In fact, my first instinct was to visit Holmes' various contacts (that the game can tell you about in the introduction), and then visit any person whose name gets brought up. This wound up being a weird experience because at times Holmes and/or Watson would just casually drop a name that I myself haven't heard yet, giving me the feeling I was doing things out of order. But the game does nothing to stop you. This was actually a criticism back in the day... essentially the game only requires that you visit enough areas (and see enough FMVs) and then answer a quiz at the end, and I wound up "solving" the Mummy's Curse by brute-forcing said quiz.... and then learned in the ending sequence that I had missed the really obvious-in-hindsight logic that Holmes himself had employed.

    I'm sorry, Shinichi Kudo... I apparently learned nothing from marathoning your show.

    That being said.... I actually did enjoy my experience. Admittedly, as a video game Sherlock Holmes Consulting Detective can rightfully be said to be lacking--the "gameplay" can come down to literally clicking places and watching FMVs (and I've heard of players who literally visit every name listed in the directory and brute-force the case that way)... this style probably made more sense in the original book-based edition... but at the same time, played the "proper" way, it really felt like a game that challenged my brain, not in an Adventure Gamey way where I'm just trying to figure out what item to use and where, but more just trying to put pieces together. It's probably the purest detective simulation that exists in gaming form because of the lack of proper "gameplay."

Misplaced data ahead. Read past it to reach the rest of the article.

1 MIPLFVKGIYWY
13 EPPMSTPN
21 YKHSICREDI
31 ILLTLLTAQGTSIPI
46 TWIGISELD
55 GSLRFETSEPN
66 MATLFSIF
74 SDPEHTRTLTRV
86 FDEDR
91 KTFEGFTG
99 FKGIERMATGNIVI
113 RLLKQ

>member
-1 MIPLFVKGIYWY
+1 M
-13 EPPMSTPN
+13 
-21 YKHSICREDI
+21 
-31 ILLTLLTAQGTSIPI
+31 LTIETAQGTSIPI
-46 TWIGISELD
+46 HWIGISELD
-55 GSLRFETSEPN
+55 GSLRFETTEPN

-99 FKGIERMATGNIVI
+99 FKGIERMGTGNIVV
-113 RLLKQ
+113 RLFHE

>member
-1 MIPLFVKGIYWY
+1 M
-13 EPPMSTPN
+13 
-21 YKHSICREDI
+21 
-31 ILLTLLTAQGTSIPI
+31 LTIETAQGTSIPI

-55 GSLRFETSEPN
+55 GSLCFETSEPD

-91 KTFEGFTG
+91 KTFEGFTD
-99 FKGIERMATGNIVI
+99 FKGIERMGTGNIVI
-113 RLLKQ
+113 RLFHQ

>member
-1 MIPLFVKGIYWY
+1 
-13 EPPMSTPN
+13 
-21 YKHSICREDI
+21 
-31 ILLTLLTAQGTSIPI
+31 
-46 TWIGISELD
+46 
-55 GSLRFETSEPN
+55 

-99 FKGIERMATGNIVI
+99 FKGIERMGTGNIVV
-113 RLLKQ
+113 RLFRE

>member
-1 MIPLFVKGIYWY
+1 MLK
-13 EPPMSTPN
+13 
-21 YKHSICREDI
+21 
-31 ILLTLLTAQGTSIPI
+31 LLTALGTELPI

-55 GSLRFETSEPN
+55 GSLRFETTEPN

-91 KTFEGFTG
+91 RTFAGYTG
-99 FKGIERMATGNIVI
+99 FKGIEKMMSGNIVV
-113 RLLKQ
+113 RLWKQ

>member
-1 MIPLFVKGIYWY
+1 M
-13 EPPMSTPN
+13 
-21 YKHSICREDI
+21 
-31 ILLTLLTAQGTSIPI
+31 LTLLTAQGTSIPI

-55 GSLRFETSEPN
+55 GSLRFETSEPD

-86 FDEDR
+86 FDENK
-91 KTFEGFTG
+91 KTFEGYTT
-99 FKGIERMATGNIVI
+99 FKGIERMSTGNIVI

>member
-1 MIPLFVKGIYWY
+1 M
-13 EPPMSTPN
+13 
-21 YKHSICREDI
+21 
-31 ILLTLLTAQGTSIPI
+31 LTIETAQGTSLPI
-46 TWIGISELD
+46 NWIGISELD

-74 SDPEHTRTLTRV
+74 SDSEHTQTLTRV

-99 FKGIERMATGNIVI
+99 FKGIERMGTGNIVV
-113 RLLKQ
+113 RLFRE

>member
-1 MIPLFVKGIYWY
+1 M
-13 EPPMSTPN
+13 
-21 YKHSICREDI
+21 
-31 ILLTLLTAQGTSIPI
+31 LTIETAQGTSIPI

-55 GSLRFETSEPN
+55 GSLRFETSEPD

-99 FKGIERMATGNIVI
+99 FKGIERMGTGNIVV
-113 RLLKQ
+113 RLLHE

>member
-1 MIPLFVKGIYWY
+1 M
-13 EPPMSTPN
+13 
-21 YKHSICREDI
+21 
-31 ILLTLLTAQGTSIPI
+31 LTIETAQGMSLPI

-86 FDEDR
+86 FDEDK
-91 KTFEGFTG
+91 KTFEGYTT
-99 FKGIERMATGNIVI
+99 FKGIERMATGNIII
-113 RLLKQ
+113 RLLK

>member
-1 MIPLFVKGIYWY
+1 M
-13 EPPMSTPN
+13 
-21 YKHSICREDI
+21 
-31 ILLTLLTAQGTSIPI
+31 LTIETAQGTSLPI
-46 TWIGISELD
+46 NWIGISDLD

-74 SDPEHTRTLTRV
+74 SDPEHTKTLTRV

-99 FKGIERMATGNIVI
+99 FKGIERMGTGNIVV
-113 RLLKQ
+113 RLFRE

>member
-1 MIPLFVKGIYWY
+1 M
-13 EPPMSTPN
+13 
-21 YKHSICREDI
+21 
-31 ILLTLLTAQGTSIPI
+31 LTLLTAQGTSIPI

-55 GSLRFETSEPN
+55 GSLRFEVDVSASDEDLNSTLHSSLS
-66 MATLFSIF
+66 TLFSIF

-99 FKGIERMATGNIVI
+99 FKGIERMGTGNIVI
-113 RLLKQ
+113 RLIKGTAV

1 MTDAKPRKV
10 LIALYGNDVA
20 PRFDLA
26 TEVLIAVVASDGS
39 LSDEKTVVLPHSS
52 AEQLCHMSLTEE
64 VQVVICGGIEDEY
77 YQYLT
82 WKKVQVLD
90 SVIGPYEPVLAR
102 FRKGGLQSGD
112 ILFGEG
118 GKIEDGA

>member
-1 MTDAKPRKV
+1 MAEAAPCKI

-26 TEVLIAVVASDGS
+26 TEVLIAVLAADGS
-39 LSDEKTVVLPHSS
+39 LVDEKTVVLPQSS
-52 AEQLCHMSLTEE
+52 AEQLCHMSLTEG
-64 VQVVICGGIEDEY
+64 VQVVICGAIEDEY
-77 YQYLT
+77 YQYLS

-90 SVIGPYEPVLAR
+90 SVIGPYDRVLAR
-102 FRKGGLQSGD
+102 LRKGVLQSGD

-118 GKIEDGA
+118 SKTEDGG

............

    So, a few random observations:

    .... I seem to have bad luck, as any time I get a copy there is always a "pinprick of death" somewhere on the CD. I would, just once, love to have a copy of this game that doesn't have such a pinprick (and also a copy that doesn't look like someone used it as a coaster).